If it were on an open bank it would not seem so solitary, but surrounded as it is by an interminable forest, it looks fearfully forlorn.  By one of those singular discoveries which so often detect the murderer, Johnson was convicted of the crime.  The people of Herkimer County, however, claiming him as their criminal, he was tried there and acquitted, and carried about the town on men's shoulders.  The good Dutchmen of that county had suffered so much in former times from the depredations of the Indians, that they considered the man a public benefactor, rather than murderer, who slew one.  To hang a man for killing an Indian was a monstrous absurdity they would as soon think of punishing him for shooting a rattlesnake or wolf.  You cannot conceive the shock one feels in coming on a spot in the forest, where a murder has been committed.  In the streets of a crowded city, or on the highway, all remembrance of the deed is soon effaced changes take place, and the mere fact that ten thousand other things have transpired since it occurred, serves to weaken the associations connected with it, and indeed removes it much farther off.  But in the still woods, the solitary grave and you are alone together. 


The motionless trunks seem stem watchers there; and you impart a consciousness to the sleeper, and imagine that the uneven surface around him was made by the fierce death-struggle, and that the leaves are yet tinted with his blood.  I have often thought that a murderer in the heart of a boundless forest must feel more restless and wretched than if he were in a crowd of men.  The suspicious eyes of his fellows would be encountered with far more firmness than those of that invisible presence which seems there to surround him.  There is no way to escape himself nothing to resist or to dare, "The scowl of revenge or stare of defiance, may be met, for there is a visible object" on which the passions can act; but to struggle with conscience to hush the awful voice of law which God's universe about him is thundering in his ear, is a hopeless task.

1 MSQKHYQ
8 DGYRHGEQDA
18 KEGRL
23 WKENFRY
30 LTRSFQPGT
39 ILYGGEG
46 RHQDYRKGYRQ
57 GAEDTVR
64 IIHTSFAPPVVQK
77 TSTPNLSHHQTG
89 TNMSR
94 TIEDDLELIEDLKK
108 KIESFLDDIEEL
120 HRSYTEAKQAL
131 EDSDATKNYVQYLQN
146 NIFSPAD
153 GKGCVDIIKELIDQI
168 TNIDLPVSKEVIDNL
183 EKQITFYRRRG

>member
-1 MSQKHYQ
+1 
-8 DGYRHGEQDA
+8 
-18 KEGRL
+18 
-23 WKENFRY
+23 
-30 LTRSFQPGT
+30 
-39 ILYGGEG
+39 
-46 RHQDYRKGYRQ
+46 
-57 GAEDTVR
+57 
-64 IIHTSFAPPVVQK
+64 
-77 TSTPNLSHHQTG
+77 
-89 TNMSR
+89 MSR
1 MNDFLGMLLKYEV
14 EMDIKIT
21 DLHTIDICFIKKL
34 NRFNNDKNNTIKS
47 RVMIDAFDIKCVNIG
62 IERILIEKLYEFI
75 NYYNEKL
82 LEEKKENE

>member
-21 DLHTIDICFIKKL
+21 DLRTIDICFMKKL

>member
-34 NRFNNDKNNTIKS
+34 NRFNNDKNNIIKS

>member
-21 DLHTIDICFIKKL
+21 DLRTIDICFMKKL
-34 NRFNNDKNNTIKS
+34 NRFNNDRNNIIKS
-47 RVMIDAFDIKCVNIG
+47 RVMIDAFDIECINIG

Near the last of this chain of lakes is a small sheet of water called Moose Lake, from its being a favorite haunt of moose.  Like the first mentioned, in the group, it is embosomed in trees, but no mountains rise from its shores.  It has also a beach of incomparable whiteness, and the bottom of the lake looks like a vast bed of fine white salt.  As you sit in your boat, you can see it glittering beneath at an immense depth, while ever and, anon a huge trout flits like a shadow over it. 


A certain judge and his lady are accustomed in summer to come from the western settlements, and camp out for two or three weeks at a time on its shores, and fish.  The lady, accomplished and elegant, enjoys the recreation amazingly, and once caught herself a trout weighing nineteen pounds.  There are no islands upon it, but a long green promontory almost cuts it in two, from which you get an entrancing view of the whole lake.  My friend B n, with a hunter, had great sport hero one day.  He did not fish over an hour, and yet in that short time, took a hundred and twenty pounds of trout, and left them biting as sharp and fast as when he began. 


Going back through the lake towards Brown's tract, two moose with their broad spreading horns and huge black forms, were seen standing on the shore.  They can see to an astonishing distance ; and at the first glimpse of the boat, they wheeled into the woods and made off.  One, however, was killed the next day.  Deer were stumbled on almost every half mile.  B n said he counted six, two of which the rifle of the hunter fetched down.  A deer seems unable to measure distance correctly on the water, or else reasons very poorly on what he sees; for if a man will approach noiselessly and without changing his posture, he can often, in broad daylight, got within fair shooting range.  To strike through the woods, it is only about five miles from the head of this lake to " Brown's tract," as it is called, where the signs of civilized life first appear, though it will be a great mistake if when you get here you imagine yourself " out of the woods" a long road yet remains to be traveled.




We're pleased to bring you writings from an Adirondack Blogger, Dave Waite ([email protected]) Dave is an amateur nature and fine arts photographer who was trained in black & white photography in the early 1970's, worked professionally a bit and then set aside all artistic pursuits until about 2003.  Ne now enjoys creative aspects of photograph and writing to share with others.  Please visit Dave at: